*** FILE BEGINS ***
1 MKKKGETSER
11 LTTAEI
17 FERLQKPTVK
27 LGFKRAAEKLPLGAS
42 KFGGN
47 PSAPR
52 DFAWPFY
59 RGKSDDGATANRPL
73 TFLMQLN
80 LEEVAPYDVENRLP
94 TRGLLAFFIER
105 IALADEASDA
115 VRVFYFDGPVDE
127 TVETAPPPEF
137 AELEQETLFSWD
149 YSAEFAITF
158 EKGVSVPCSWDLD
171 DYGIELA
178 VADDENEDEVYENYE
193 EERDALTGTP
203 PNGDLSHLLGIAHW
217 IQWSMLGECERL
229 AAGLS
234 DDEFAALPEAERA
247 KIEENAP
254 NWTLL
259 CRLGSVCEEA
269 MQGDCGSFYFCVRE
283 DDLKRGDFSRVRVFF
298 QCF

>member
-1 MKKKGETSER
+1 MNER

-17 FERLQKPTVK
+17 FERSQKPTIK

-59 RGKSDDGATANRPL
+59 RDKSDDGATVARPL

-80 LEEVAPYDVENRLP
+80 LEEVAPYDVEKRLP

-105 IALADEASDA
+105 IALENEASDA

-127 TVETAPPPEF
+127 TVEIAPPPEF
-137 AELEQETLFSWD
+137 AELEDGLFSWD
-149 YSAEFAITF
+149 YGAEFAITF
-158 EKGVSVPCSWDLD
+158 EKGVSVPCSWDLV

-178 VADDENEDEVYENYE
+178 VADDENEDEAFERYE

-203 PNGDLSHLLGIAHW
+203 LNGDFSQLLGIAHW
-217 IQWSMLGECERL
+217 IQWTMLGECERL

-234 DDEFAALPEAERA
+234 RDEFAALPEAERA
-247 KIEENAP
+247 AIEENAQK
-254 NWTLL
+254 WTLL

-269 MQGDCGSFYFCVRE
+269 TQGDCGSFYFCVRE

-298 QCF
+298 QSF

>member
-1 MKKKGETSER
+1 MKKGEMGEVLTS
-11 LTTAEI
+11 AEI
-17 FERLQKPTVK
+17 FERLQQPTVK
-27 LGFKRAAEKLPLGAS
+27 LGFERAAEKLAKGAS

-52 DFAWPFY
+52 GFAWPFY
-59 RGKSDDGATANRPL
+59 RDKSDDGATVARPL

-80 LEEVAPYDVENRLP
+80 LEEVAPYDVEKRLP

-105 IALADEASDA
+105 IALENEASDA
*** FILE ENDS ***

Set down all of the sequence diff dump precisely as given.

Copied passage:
1 MKKKGETSER
11 LTTAEI
17 FERLQKPTVK
27 LGFKRAAEKLPLGAS
42 KFGGN
47 PSAPR
52 DFAWPFY
59 RGKSDDGATANRPL
73 TFLMQLN
80 LEEVAPYDVENRLP
94 TRGLLAFFIER
105 IALADEASDA
115 VRVFYFDGPVDE
127 TVETAPPPEF
137 AELEQETLFSWD
149 YSAEFAITF
158 EKGVSVPCSWDLD
171 DYGIELA
178 VADDENEDEVYENYE
193 EERDALTGTP
203 PNGDLSHLLGIAHW
217 IQWSMLGECERL
229 AAGLS
234 DDEFAALPEAERA
247 KIEENAP
254 NWTLL
259 CRLGSVCEEA
269 MQGDCGSFYFCVRE
283 DDLKRGDFSRVRVFF
298 QCF

>member
-1 MKKKGETSER
+1 MNER

-17 FERLQKPTVK
+17 FERSQKPTIK

-59 RGKSDDGATANRPL
+59 RDKSDDGATVARPL

-80 LEEVAPYDVENRLP
+80 LEEVAPYDVEKRLP

-105 IALADEASDA
+105 IALENEASDA

-127 TVETAPPPEF
+127 TVEIAPPPEF
-137 AELEQETLFSWD
+137 AELEDGLFSWD
-149 YSAEFAITF
+149 YGAEFAITF
-158 EKGVSVPCSWDLD
+158 EKGVSVPCSWDLV

-178 VADDENEDEVYENYE
+178 VADDENEDEAFERYE

-203 PNGDLSHLLGIAHW
+203 LNGDFSQLLGIAHW
-217 IQWSMLGECERL
+217 IQWTMLGECERL

-234 DDEFAALPEAERA
+234 RDEFAALPEAERA
-247 KIEENAP
+247 AIEENAQK
-254 NWTLL
+254 WTLL

-269 MQGDCGSFYFCVRE
+269 TQGDCGSFYFCVRE

-298 QCF
+298 QSF

>member
-1 MKKKGETSER
+1 MKKGEMGEVLTS
-11 LTTAEI
+11 AEI
-17 FERLQKPTVK
+17 FERLQQPTVK
-27 LGFKRAAEKLPLGAS
+27 LGFERAAEKLAKGAS

-52 DFAWPFY
+52 GFAWPFY
-59 RGKSDDGATANRPL
+59 RDKSDDGATVARPL

-80 LEEVAPYDVENRLP
+80 LEEVAPYDVEKRLP

-105 IALADEASDA
+105 IALENEASDA